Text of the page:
Getting to your core!
“Core”/ pronounced kor, is a noun meaning central or most important part of something.We often hear the word “core” work or “core” strengthening, but do we really know what our “core” is, and why it’s so imperative to our overall body health? Here’s why. It is important to achieve core stability and strength to protect the spine and surrounding musculature from injury.Have you been working on your abdominals but you still suffer from back pain? It’s possible there is a delay or absence of muscle firing from pain, injury, surgery or pregnancy.It’s either a motor firing problem or a true weakness or both.
What are your core muscles?
Your core are all the muscles located in your torso or trunk, and we will divide them into two parts: Inner= stabilizers and Outer= mobilizers or movers.
Our stabilizing muscles are Transversus Abdominus, Multifidus, Diaphram and Pelvic floor muscles and they are attached directly to the spine to support/stabilize it’s movement. With back or pelvic pain, the stabilizers are often the culprit. Your stabilizing muscles work together to stabilize your lower back and pelvis before any movement from your arms or legs occurs, and because of where these muscles are located, they can’t be strengthened in the conventional way.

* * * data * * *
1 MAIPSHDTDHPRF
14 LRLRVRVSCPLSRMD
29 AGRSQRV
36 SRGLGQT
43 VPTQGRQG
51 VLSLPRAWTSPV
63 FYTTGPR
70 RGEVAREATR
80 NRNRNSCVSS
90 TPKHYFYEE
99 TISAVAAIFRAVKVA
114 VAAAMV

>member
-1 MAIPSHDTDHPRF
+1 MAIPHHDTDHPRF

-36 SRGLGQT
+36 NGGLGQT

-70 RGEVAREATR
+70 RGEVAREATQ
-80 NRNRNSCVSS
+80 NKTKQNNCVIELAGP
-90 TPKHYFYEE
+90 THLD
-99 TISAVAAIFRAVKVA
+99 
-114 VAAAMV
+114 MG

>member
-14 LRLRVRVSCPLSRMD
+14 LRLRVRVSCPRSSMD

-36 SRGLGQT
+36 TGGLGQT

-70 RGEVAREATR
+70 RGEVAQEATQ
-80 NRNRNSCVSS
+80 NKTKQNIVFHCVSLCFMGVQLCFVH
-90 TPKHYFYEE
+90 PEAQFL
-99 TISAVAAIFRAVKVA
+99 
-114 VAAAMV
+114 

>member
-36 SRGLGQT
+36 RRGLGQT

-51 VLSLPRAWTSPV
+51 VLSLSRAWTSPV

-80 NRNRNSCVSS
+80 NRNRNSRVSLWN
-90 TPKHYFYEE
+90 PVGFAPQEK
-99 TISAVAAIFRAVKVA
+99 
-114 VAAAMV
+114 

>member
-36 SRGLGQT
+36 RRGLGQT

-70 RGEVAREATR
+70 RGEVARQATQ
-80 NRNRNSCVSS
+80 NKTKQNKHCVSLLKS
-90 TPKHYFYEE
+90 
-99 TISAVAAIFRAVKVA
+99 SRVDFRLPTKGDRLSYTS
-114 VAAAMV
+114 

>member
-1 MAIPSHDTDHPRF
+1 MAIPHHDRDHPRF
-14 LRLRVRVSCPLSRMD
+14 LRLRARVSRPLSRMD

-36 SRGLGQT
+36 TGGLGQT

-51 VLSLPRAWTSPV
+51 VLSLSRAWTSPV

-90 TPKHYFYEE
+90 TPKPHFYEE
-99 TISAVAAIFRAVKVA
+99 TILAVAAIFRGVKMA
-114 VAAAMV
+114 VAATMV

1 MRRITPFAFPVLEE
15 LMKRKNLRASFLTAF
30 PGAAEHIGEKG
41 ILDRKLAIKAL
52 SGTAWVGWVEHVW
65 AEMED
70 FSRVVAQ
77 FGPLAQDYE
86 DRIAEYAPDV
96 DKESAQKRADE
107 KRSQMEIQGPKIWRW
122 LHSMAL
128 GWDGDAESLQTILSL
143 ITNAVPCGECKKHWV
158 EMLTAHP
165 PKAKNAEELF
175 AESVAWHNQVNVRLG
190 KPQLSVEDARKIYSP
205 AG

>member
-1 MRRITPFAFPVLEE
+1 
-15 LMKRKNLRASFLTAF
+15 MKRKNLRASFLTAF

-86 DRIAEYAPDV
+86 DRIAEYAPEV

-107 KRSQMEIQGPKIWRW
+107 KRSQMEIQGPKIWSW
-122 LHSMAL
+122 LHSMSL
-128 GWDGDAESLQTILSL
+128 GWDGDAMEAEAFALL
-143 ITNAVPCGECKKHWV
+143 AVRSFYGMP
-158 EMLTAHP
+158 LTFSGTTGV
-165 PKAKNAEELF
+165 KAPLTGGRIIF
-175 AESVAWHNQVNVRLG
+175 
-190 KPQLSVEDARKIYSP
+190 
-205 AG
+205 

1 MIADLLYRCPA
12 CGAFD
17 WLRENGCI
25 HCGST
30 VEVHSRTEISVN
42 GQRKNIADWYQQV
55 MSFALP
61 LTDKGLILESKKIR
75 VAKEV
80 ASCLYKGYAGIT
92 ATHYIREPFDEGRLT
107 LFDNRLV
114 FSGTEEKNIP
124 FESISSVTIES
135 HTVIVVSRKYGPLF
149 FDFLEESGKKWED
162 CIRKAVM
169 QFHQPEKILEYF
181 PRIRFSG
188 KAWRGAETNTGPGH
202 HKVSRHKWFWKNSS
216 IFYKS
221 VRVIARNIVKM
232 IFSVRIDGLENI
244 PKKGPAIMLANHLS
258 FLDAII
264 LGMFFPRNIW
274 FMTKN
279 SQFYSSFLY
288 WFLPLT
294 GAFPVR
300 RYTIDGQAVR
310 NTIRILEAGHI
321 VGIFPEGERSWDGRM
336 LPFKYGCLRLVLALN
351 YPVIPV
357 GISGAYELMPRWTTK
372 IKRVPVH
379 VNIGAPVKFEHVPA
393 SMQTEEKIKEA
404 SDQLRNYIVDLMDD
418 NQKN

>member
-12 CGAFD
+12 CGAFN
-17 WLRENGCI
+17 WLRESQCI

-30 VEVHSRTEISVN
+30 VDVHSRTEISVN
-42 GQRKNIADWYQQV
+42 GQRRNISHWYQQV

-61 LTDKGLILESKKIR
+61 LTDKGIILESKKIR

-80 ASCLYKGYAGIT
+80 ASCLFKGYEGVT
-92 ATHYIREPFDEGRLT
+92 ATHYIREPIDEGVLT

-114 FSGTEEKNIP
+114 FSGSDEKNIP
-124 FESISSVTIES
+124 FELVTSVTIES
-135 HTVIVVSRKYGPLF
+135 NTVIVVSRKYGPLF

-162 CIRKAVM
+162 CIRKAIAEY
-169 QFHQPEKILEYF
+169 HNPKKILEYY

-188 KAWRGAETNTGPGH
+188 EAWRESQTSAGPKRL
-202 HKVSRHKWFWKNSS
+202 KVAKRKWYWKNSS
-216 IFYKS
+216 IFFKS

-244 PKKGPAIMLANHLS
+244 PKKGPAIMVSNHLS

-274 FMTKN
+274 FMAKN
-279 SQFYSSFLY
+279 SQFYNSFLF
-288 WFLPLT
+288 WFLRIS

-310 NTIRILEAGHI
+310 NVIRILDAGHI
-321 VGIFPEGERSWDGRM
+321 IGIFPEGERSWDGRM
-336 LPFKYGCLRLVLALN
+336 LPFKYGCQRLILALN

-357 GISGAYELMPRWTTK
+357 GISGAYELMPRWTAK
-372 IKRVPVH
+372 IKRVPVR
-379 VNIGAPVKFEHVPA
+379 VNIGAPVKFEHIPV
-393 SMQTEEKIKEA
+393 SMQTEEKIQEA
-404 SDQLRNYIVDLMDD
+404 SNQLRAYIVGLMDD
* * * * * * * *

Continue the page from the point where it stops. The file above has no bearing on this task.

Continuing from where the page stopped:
The outer mobilizers/movers are what we see. Rectus Abdominus, Obliques and Serratus Anterior support the stabilizers and work with them to move your body.
Some common myths about core strength?
- Crunches are good core exercises= False: Crunches engage and target movers (Rectus Abdominus) and don’t require any of your deep stabilizers to fire/work. Crunches done incorrectly can cause injury to your spine
- You need to perform gym exercises to strengthen your core= False: Any exercise can be a core exercise if you target the right muscles in a co-ordinated movement. Many functional activities can also be used as core exercises.
- If you are in great cardiovascular shape,you will have a strong core= False: Cardiovascular status is independent of core core strength, but core strength can enhance your cardiovascular activity.
The truth about core strengthening
- A strong core is vital for balance, good posture and back health
- A strong core enhances physical activity and athletic performance
- Greater core stability will significantly reduce your risk of injury, and help you banish back pain for good.
The plank is one of the best exercises you can safely do for your core because it builds isometric strength to help sculpt your waistline and improve your posture. Depending on the type of plank you try, you can also engage your back, arms, shoulders, glutes, and hamstrings. Win!
Try these variations for some fun variety.You can safely perform these on a daily basis! http://greatist.com/fitness/perfect-plank